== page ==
The orange 'Vote No, Don't Limit The Freedom to Marry' signs seem to be on every street, sometimes popping up one right after the other, like little day-glow row houses occupying the front lawns of Minneapolis homes. The fight over amending the state constitution, even though Minnesota law already defines marriage as between one man and one woman, could be the most expensive in state history.
There have been virtually no lawn signs encouraging voters to vote 'Yes' on the marriage amendment, though there are billboards posted in urban areas around the state. In fact, only one yard sign could be witnessed. My next door neighbor. And it didn't stay there long.
The familiar orange signs began popping up in mid-Summer. The anti-amendment TV ads have been running for weeks now. In contrast, the neighbor's 'One Man, One Woman' sign showed up last week and ads telling me to vote for the amendment have only just begun airing. The anti-gay marriage campaign has reportedly already spend most of the $2 million it has raised. However, Minnesota for Marriage, like the National Organization for Marriage (NOM), has been fighting hard to not disclose the names of donors and, indeed, has not provided the information despite NOM being ordered to comply with campaign finance laws by other states and courts.
This is what the Human Rights Campaign has to say on that in February (PDF):
Campaign finance reports released last week in Minnesota raise significant
and growing questions about how opponents of marriage equality are financing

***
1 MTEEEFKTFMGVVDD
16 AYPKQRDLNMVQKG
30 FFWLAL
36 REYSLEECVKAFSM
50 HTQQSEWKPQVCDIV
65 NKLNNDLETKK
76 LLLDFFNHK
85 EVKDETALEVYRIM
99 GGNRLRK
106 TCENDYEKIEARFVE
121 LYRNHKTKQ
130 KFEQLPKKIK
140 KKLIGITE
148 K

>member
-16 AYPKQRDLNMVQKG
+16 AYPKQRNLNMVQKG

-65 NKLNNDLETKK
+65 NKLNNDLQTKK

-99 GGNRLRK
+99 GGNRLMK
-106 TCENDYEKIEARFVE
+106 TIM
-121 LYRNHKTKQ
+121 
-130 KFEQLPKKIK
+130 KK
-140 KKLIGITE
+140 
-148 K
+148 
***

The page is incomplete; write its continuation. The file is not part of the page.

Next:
ballot initiatives and whether they are deliberately violating public disclosure laws
– or experiencing historic fundraising failures that stretch believability. This
analysis – based on public data and emails obtained by the Human Rights
Campaign –attempts to crack open the routine secrecy of the anti-gay movement in
the Minnesota (and around the country). Anti-gay groups in Minnesota have
demonstrated a stunning lack of donor disclosure as required by law.
NOM says it won't disclose the required information because they fear their donors will be subjected to harassment and violence from gay activists, though some names have been made available in a recent disclosure.
The local media are reporting that Minnesotans are divided (with most having already decided how they'll vote) but they are also saying that the amendment will likely pass. This despite the anti-amendment supporters raising significantly more funds, reportedly $10 million. A recent poll that says 59% of voters will vote against the amendment but even with those numbers it still too close to call.
Amendments to Minnesota's constitution require a majority vote, which means voters that skip the question will be counted as 'No'.